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How to Fetch the ENUM Options of a Field - The CakePHP Enumerable Behavior

Posted on 8/9/09 by Tim Koschützki

Hey folks,

for a current client project of ours we had to build an extensive ACL-like permission system. It had to support roles permissions and specific user permissions, possibly overriding the roles permissions. So, to create a user, you had to first define his "role" or "level" as I called it in a dropdown box in a form.

However, the field users.level is an enum type and can have the values 'guest', 'user', 'admin', 'superadmin' and 'root'. The problem is that it could be possible that new levels were added in the future. There was no need though to have a seperate user_levels table and a UserLevel model there, since the system should simply not be as generic to allow that and adding a new level in the future would require a complete other version of the software. So I went the easy way.
Besides, as we use uuids, the users.level field would contain them and after all we want our database to be readable in our favorite db management system.

So what I came up with is a very simple behavior that can extract the options for any ENUM field. It uses simple caching in order for the query to not be run all the time, so make sure to clear your cache as you update your enum field options in the db.

Here is the behavior:

 * Behavior with useful functionality around models containing an enum type field
 * Copyright (c) Debuggable,
 * @package default
 * @access public

class EnumerableBehavior extends ModelBehavior {
 * Fetches the enum type options for a specific field
 * @param string $field
 * @return void
 * @access public

  function enumOptions($model, $field) {
    $cacheKey = $model->alias . '_' . $field . '_enum_options';
    $options = Cache::read($cacheKey);

    if (!$options) {
      $sql = "SHOW COLUMNS FROM `{$model->useTable}` LIKE '{$field}'";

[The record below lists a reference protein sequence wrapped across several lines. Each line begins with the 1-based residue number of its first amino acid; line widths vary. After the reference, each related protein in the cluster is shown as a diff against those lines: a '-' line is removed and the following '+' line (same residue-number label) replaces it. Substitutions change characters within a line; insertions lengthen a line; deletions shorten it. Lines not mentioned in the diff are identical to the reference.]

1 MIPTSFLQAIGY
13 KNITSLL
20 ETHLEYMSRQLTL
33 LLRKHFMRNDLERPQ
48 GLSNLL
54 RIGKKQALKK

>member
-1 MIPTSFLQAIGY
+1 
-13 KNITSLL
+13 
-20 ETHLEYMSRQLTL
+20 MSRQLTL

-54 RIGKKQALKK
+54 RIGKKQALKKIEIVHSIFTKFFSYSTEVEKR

$enumData = $model->query($sql);

      $options = false;
      if (!empty($enumData)) {
        $patterns = array('enum(', ')', '\'');
        $enumData = r($patterns, '', $enumData[0]['COLUMNS']['Type']);
        $options = explode(',', $enumData);
      Cache::write($cacheKey, $options);
    return $options;

To put that into the form I did in the controller:

$enumOptions = ClassRegistry::init('User')->enumOptions('level');

and then in the form:

echo $form->input('level', array('options' => $enumOptions, 'label' => 'Level:'));

Enjoy and please give feedback.

-- Tim Koschuetzki aka DarkAngelBGE


You can skip to the end and add a comment.

Adam said on Sep 08, 2009:

Would it not have been easier (and cleaner/more portable) to add a new variable to the User Model?

< ?php
< ?php
class User extends AppModel {
var $name = 'User';


var $_enum = array(

'level' => array(

'admin' => 'Administrator'

'superadmin' => 'Super Administrator'

'root' => 'Root User'







Eppo  said on Sep 08, 2009:

Hmm, it's going wrong when you write testcases!! because enum fields is not a standard or something like that... Then you get a warning!

alex  said on Sep 08, 2009:

Yeah, nice.
You wrote your own parser for nothing.

Why not just to make this field tinyint, and distinguish levels in the code (using constants etc)? You said you do not need separate table.

Ok, good. Do not add it, use code logic. Also, having ENUMs could be areal nightmare when you change it.

Approach is cheap, but bad by his nature.

picca said on Sep 08, 2009:

2Adam: Your approach is possible, but it is certainly not DRY. If you pass your app to anyone and he would add user role (as new enum), he should (in good app) get new role without any code change.

But still I don't know Tim. I read (a lot) about enum + CakePHP and I thought the "right" solution is to have another table and relation to it. I know, you said it is unprobable that roles will be added. But now you can't use counterCache on how many admins you have. It is hard to say that every "root" get redirected to page "xy" when logged in (via another column in role-table). And so on.

So I think that for simple things (like yours) it is acceptable. But generally I really would like to see related table (even for simple situations). My opinion.

Would appreciate if anyone proves I'm wrong.